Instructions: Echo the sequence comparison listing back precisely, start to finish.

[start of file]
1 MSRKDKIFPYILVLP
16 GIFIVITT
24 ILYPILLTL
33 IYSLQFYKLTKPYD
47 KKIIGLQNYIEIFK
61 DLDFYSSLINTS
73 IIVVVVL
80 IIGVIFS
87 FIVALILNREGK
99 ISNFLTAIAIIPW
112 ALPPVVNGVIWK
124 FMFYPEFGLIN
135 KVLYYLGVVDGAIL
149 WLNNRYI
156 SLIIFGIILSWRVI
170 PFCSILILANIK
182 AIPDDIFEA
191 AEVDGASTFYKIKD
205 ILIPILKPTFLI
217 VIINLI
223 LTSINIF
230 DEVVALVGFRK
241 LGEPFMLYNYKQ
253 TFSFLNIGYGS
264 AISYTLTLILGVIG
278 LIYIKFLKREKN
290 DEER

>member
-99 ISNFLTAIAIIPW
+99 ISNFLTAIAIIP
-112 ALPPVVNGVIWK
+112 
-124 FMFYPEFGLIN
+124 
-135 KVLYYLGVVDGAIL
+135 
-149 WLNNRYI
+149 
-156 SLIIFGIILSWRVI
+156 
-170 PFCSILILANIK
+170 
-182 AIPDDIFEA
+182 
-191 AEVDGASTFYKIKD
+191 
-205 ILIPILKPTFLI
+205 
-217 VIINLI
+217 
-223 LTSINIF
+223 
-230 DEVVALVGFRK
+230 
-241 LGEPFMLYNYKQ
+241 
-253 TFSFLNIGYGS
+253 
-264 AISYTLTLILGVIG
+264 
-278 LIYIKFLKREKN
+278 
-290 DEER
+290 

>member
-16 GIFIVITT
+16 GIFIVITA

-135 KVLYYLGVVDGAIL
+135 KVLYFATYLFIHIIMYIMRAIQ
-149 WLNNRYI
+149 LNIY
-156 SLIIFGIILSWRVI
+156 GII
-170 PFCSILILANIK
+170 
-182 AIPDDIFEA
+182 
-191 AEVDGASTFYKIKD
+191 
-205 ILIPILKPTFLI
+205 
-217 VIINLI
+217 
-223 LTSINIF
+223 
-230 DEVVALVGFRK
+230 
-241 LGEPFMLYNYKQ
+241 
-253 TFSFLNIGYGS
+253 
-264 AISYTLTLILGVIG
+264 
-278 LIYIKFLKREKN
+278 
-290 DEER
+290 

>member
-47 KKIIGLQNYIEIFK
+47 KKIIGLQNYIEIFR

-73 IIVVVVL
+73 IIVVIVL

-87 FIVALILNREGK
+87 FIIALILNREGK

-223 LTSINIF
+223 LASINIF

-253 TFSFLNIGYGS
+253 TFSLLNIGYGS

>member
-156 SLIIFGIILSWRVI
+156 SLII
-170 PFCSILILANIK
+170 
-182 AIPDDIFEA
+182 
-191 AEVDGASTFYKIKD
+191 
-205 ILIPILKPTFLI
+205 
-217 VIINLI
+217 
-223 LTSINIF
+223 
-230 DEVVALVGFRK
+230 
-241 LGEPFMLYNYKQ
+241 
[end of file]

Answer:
1 MSRKDKIFPYILVLP
16 GIFIVITT
24 ILYPILLTL
33 IYSLQFYKLTKPYD
47 KKIIGLQNYIEIFK
61 DLDFYSSLINTS
73 IIVVVVL
80 IIGVIFS
87 FIVALILNREGK
99 ISNFLTAIAIIPW
112 ALPPVVNGVIWK
124 FMFYPEFGLIN
135 KVLYYLGVVDGAIL
149 WLNNRYI
156 SLIIFGIILSWRVI
170 PFCSILILANIK
182 AIPDDIFEA
191 AEVDGASTFYKIKD
205 ILIPILKPTFLI
217 VIINLI
223 LTSINIF
230 DEVVALVGFRK
241 LGEPFMLYNYKQ
253 TFSFLNIGYGS
264 AISYTLTLILGVIG
278 LIYIKFLKREKN
290 DEER

>member
-99 ISNFLTAIAIIPW
+99 ISNFLTAIAIIP
-112 ALPPVVNGVIWK
+112 
-124 FMFYPEFGLIN
+124 
-135 KVLYYLGVVDGAIL
+135 
-149 WLNNRYI
+149 
-156 SLIIFGIILSWRVI
+156 
-170 PFCSILILANIK
+170 
-182 AIPDDIFEA
+182 
-191 AEVDGASTFYKIKD
+191 
-205 ILIPILKPTFLI
+205 
-217 VIINLI
+217 
-223 LTSINIF
+223 
-230 DEVVALVGFRK
+230 
-241 LGEPFMLYNYKQ
+241 
-253 TFSFLNIGYGS
+253 
-264 AISYTLTLILGVIG
+264 
-278 LIYIKFLKREKN
+278 
-290 DEER
+290 

>member
-16 GIFIVITT
+16 GIFIVITA

-135 KVLYYLGVVDGAIL
+135 KVLYFATYLFIHIIMYIMRAIQ
-149 WLNNRYI
+149 LNIY
-156 SLIIFGIILSWRVI
+156 GII
-170 PFCSILILANIK
+170 
-182 AIPDDIFEA
+182 
-191 AEVDGASTFYKIKD
+191 
-205 ILIPILKPTFLI
+205 
-217 VIINLI
+217 
-223 LTSINIF
+223 
-230 DEVVALVGFRK
+230 
-241 LGEPFMLYNYKQ
+241 
-253 TFSFLNIGYGS
+253 
-264 AISYTLTLILGVIG
+264 
-278 LIYIKFLKREKN
+278 
-290 DEER
+290 

>member
-47 KKIIGLQNYIEIFK
+47 KKIIGLQNYIEIFR

-73 IIVVVVL
+73 IIVVIVL

-87 FIVALILNREGK
+87 FIIALILNREGK

-223 LTSINIF
+223 LASINIF

-253 TFSFLNIGYGS
+253 TFSLLNIGYGS

>member
-156 SLIIFGIILSWRVI
+156 SLII
-170 PFCSILILANIK
+170 
-182 AIPDDIFEA
+182 
-191 AEVDGASTFYKIKD
+191 
-205 ILIPILKPTFLI
+205 
-217 VIINLI
+217 
-223 LTSINIF
+223 
-230 DEVVALVGFRK
+230 
-241 LGEPFMLYNYKQ
+241 